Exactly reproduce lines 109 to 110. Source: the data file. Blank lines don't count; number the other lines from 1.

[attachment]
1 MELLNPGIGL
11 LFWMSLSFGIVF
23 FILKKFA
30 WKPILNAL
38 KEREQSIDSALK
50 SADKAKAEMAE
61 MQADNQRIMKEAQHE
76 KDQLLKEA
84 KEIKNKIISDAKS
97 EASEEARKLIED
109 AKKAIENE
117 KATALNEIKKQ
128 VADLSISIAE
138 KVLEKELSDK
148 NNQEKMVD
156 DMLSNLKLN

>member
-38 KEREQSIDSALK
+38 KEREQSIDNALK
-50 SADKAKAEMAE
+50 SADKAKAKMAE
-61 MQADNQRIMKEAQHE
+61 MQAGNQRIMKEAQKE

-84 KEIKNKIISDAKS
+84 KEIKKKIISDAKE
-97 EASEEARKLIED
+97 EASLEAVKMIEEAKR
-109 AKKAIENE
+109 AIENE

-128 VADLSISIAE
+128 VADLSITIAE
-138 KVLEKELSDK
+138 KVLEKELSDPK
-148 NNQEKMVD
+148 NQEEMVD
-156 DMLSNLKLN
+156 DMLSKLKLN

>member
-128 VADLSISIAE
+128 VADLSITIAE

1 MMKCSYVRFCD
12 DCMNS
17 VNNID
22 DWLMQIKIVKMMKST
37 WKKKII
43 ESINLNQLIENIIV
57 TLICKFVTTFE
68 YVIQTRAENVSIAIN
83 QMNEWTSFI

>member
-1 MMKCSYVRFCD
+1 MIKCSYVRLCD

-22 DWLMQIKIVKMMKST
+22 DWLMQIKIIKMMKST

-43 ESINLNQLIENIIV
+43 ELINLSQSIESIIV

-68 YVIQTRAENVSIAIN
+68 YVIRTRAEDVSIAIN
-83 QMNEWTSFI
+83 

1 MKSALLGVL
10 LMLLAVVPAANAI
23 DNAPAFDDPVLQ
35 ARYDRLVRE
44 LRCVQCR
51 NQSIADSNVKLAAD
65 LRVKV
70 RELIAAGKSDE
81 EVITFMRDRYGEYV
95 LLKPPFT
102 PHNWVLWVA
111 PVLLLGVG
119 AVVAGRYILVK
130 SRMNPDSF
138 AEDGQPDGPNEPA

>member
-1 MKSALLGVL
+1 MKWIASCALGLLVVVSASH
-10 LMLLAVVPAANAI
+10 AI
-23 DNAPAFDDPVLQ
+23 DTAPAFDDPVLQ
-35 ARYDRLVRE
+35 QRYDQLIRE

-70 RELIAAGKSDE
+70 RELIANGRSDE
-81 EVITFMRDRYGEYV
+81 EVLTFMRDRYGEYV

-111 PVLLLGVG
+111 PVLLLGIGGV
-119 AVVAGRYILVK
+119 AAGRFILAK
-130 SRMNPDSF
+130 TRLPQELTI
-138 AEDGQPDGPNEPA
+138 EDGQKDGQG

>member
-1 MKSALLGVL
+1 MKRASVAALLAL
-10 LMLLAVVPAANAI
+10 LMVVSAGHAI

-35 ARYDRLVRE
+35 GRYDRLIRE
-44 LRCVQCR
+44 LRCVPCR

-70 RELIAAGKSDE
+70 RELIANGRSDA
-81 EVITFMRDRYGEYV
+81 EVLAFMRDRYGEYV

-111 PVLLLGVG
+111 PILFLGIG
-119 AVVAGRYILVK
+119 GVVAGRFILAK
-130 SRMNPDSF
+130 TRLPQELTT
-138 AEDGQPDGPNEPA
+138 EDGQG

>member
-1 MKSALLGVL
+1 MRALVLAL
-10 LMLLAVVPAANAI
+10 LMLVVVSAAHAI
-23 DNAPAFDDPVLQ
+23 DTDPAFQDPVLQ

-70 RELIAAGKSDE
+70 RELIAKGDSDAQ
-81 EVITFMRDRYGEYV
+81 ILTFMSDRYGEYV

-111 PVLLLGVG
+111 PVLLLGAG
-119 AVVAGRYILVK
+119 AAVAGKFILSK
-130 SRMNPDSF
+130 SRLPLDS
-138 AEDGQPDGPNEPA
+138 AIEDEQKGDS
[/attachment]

+81 EVLAFMRDRYGEYV

-111 PVLLLGVG